Pre- and post-surgery tips

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Megan Sullivan

My name is Megan Sullivan and as an Athletic Therapist and Fascial Stretch Therapist, I have treated countless people who want to golf, ski, run, and, hike, but they have an injury or pain that prevents them from doing what they love. Currently, I operate my own clinic called Ossum Wellness in Hamilton, Ontario where I treat individuals of all ages to help them rehabilitate their injuries, improve their mobility through Fascial Stretch Therapy and help them reach their goals, no matter how big or small they may be.

Previously, I worked in the CFL with the Hamilton Tiger Cats for three seasons where I got to be actively involved with hundreds of injuries from the time it happened, to executing the rehabilitation program, and eventually helping them get back to the field as safely and efficiently as possible.I also am the author of two books sold on Amazon: The All-in-One Golf Strength & Flexibility Guide and The All-in-One Shoulder Injury Prevention Guide.

If you are scheduled for upcoming joint surgery (hip, knee, shoulder, etc.) make sure to ask your surgeon about REHAB!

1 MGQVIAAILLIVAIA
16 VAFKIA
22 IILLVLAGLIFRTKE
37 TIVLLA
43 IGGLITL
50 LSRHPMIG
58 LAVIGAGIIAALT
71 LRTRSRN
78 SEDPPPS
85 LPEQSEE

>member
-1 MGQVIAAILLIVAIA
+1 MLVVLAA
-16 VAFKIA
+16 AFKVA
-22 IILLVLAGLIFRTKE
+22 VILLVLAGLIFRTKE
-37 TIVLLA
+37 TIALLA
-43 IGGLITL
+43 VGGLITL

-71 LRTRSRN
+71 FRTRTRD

I have seen all too often someone gets surgery, does the 1 or 2 exercises the surgeon tells them, and that’s it. As these 1-2 exercises may be very helpful in the short term, they will very likely not give you the functional range of motion/strength needed to return to your daily activities.

Your surgeon should have a rehab protocol for your specific surgery and if they do please ask for a copy to bring to your Athletic Therapist (AT). At this point try and connect with an AT before your surgery and give them the rehab protocol. Often times this includes a few appointments before the surgery and then many more visits afterwards. The rehab protocol acts as a guide for yourself and your AT and sets out targets and goals that you both should be striving for!

Prehab occurs before your surgery and will very likely give you a better prognosis after surgery. During these sessions, we do proper muscle activation exercises and some safe, pain-free strength work, reduce swelling/inflammation (if any), achieve a greater range of motion (if applicable), gentle flexibility (if allowed), etc.

Post-operative rehab will involve much more frequent visits and will follow the surgical protocol provided by your surgeon. Some of the goals here are to reduce swelling and inflammation, achieve a safe amount of range of motion, perform muscle activation and strengthening exercises, flexibility, achieve proper gait (if applicable) and gradually & safely progress these in the weeks and months ahead.

Make sure you are well-prepared before you get your surgery! Ask questions and seek help to ensure you have the best outcome!

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